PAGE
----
A Day of Unusual Earthquake Activity

Today two earthquakes of magnitude greater than 8.0 (8.6 and 8.2) took place in the Indian Ocean off the coast of Sumatra in a span of just over two hours.  One might expect only one or two earthquakes of this size worldwide in a year but here were two that were close together in both time and space.   The helicorder display on my seismograph was unreadable.  I normally keep it set to a gain of 4 but dropped it back to 1 this evening to view  a Magnitude 6.5 earthquake in the Michoacan, Mexico that had been originally reported as Magnitude 7.0.  Embedded in the signal in the lower part of the display is a Magnitude 5.9 earthquake off the coast of Oregon.  The image  above shows the helicorder display as recorded in northeastern Ohio.

As I looked at the tectonic setting in Sumatra this morning I noticed that the convergence rate of the subducting plate in the Indian Ocean where today’s large earthquakes occurred was 52 mm/yr.  That compares to 77 mm/yr off the coast of Peru where we spent a week last month and which experienced a magnitude 8.0 earthquake and an associated tsunami in 2007.  The devastation there was still very much in evidence five years later.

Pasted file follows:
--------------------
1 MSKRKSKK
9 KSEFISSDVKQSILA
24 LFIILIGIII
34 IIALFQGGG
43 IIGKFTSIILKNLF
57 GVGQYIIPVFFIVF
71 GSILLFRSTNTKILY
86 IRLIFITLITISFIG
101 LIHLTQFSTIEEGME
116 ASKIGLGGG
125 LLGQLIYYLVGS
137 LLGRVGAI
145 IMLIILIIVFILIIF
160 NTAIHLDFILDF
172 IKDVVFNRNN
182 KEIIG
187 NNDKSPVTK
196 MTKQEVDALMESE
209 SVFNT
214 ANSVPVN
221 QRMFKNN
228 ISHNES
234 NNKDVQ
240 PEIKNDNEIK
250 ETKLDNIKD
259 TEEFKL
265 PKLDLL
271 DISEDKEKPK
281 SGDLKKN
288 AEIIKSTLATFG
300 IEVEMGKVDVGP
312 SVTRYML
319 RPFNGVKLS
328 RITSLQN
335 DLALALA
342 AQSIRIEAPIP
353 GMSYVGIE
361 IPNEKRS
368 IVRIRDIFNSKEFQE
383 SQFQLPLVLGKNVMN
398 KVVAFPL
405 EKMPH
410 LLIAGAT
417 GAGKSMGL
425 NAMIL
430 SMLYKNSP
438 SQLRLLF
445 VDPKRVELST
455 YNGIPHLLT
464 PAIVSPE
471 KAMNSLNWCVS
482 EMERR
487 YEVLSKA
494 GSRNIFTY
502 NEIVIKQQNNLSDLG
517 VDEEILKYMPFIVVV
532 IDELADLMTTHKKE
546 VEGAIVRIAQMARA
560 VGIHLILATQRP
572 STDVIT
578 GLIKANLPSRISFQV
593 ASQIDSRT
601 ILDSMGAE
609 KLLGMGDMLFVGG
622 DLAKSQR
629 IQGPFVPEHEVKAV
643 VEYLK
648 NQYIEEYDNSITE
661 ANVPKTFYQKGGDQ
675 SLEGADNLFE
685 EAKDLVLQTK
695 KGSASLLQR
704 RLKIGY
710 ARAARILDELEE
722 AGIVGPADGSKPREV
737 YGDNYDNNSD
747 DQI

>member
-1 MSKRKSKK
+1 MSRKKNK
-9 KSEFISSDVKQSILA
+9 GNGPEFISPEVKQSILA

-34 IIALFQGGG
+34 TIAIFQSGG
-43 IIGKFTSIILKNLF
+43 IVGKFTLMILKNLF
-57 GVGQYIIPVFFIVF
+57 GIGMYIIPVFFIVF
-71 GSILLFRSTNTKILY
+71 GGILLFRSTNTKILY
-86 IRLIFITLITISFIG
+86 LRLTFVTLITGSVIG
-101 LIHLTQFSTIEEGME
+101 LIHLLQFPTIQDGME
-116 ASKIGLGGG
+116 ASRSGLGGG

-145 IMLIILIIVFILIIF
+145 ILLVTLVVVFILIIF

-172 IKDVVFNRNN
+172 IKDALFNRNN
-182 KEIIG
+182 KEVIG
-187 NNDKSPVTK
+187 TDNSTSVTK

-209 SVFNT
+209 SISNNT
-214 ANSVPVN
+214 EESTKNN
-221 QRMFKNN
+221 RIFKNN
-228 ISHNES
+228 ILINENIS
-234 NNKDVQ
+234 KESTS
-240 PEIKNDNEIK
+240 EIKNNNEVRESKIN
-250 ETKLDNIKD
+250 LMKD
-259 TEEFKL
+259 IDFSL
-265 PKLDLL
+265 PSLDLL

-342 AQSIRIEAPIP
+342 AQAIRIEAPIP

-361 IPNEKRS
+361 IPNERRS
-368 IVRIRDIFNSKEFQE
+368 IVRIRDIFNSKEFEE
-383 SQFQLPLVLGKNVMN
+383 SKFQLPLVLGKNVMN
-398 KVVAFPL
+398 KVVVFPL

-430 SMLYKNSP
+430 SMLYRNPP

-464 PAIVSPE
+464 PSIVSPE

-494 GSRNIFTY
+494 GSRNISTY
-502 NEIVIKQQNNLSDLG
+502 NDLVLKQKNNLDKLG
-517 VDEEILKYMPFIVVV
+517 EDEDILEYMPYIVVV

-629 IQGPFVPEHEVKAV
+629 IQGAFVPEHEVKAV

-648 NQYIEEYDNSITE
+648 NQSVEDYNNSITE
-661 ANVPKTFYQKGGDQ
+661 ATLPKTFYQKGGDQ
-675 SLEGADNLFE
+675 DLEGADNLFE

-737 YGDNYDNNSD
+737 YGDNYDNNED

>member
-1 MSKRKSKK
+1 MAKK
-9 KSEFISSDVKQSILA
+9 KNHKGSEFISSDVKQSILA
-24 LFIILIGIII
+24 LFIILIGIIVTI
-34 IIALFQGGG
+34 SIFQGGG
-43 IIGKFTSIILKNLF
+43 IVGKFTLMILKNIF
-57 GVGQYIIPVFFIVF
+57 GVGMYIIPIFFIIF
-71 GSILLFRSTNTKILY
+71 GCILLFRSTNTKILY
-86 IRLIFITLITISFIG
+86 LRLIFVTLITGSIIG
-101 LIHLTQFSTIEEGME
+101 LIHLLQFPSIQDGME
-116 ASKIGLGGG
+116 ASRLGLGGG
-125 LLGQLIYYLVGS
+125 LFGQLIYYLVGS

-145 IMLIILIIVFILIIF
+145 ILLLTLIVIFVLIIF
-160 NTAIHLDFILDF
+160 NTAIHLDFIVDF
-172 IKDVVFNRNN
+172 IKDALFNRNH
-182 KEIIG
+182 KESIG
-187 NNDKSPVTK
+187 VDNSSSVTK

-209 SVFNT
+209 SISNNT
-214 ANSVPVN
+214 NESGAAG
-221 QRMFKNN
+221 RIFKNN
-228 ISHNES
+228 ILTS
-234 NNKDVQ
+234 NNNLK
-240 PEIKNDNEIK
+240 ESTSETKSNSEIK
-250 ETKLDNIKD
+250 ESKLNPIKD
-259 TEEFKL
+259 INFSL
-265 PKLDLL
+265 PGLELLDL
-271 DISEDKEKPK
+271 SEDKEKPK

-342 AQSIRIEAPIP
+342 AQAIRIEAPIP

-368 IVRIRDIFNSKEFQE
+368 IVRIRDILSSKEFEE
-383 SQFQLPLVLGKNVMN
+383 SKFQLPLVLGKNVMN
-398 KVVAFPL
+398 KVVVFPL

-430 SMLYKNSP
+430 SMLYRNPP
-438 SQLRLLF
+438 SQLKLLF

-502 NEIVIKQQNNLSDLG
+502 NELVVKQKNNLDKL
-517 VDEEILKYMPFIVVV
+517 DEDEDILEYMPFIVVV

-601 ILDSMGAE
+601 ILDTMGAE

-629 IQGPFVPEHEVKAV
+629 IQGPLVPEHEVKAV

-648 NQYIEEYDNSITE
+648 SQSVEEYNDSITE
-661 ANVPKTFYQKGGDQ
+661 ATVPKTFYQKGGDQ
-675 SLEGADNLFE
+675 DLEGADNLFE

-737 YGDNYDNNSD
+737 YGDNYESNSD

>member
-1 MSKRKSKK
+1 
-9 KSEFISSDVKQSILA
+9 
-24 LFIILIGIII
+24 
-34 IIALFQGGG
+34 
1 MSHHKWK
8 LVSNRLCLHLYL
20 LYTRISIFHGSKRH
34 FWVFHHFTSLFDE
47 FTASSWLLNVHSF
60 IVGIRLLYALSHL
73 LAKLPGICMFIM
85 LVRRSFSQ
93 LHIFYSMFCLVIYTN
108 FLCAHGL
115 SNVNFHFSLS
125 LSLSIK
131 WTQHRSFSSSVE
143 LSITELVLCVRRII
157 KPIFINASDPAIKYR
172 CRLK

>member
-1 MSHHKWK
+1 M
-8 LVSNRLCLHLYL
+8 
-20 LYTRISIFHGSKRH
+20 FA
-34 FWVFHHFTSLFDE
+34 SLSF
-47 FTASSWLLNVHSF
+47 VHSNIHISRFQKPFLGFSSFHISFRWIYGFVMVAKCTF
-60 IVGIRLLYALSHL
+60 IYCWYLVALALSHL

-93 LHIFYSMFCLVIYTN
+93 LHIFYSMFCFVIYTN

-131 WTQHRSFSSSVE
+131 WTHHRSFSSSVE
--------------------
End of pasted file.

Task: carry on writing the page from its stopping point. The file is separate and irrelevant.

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2 thoughts on “A Day of Unusual Earthquake Activity

  1. The question begs to be asked;
    What comes first – the chicken or the egg?
    Is our planet going berserk because we are?
    Or are we going berserk because our planet is?
    Dan Gilfry
    Swedish Liberation Party

  2. In this case the question might be better framed as “Which comes first, the chicken or the watermelon?” The tectonic plates in the region of Sumatra are moving relative to each other at a rate of 52 mm/yr along the subduction zone stretching for a thousand kilometers or more. Earthquakes happen. Human beings have no effect on that strain accumulation and release.

    As far as the other part of the question, why human beings act the way they do is beyond me.

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